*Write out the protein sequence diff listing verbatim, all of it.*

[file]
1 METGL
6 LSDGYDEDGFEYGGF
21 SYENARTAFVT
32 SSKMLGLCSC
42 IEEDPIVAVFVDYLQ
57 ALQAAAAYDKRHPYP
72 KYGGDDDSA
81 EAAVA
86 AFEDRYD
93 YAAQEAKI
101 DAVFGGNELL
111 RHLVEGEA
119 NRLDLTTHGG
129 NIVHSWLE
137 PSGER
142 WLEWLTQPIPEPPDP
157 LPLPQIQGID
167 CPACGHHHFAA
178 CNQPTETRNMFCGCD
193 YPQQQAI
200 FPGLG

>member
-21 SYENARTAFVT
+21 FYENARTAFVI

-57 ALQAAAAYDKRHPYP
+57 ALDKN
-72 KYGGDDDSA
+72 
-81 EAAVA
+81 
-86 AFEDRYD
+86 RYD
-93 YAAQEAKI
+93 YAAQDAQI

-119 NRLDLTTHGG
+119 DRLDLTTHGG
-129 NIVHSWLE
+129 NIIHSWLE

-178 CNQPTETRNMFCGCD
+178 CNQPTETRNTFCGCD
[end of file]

1 METGL
6 LSDGYDEDGFEYGGF
21 SYENARTAFVT
32 SSKMLGLCSC
42 IEEDPIVAVFVDYLQ
57 ALQAAAAYDKRHPYP
72 KYGGDDDSA
81 EAAVA
86 AFEDRYD
93 YAAQEAKI
101 DAVFGGNELL
111 RHLVEGEA
119 NRLDLTTHGG
129 NIVHSWLE
137 PSGER
142 WLEWLTQPIPEPPDP
157 LPLPQIQGID
167 CPACGHHHFAA
178 CNQPTETRNMFCGCD
193 YPQQQAI
200 FPGLG

>member
-21 SYENARTAFVT
+21 FYENARTAFVI

-57 ALQAAAAYDKRHPYP
+57 ALDKN
-72 KYGGDDDSA
+72 
-81 EAAVA
+81 
-86 AFEDRYD
+86 RYD
-93 YAAQEAKI
+93 YAAQDAQI

-119 NRLDLTTHGG
+119 DRLDLTTHGG
-129 NIVHSWLE
+129 NIIHSWLE

-178 CNQPTETRNMFCGCD
+178 CNQPTETRNTFCGCD